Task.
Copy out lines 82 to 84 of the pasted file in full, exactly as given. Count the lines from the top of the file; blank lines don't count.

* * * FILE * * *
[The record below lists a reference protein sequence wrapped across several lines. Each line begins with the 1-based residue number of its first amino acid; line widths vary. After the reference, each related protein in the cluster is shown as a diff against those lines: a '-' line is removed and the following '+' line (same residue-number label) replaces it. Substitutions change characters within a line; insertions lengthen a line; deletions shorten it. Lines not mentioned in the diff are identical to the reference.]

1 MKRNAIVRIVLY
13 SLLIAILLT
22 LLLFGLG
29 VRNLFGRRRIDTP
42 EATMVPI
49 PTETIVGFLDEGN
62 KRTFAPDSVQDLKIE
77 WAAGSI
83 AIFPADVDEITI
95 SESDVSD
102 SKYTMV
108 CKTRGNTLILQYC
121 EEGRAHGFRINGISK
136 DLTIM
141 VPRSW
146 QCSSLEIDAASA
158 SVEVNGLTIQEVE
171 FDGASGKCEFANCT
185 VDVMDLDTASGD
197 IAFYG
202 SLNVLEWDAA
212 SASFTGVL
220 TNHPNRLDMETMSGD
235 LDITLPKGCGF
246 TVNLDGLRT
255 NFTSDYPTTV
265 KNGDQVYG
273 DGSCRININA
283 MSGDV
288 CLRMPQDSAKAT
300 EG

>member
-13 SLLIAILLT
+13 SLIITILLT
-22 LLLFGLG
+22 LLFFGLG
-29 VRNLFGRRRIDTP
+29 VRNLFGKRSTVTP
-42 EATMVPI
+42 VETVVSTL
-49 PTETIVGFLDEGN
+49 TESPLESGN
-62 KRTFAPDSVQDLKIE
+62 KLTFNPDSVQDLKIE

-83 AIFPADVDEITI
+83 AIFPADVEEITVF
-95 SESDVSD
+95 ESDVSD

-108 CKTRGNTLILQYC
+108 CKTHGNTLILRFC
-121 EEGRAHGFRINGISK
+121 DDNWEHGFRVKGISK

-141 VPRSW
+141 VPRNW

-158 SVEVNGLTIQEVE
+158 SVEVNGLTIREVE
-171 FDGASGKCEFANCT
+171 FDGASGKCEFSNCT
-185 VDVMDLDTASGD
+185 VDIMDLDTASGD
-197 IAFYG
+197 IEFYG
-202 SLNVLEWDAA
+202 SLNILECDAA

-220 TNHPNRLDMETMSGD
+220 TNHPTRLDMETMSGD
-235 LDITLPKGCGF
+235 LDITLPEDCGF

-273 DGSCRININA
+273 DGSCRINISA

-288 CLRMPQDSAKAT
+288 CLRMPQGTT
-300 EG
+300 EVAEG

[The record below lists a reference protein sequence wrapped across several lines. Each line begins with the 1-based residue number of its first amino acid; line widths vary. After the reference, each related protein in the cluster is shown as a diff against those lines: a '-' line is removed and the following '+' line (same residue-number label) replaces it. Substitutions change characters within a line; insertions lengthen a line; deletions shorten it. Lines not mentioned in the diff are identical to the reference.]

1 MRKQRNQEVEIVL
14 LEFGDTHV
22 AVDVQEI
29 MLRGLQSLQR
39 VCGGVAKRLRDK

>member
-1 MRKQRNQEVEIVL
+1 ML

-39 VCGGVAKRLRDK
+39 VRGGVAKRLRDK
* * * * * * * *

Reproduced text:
>member
-1 MRKQRNQEVEIVL
+1 ML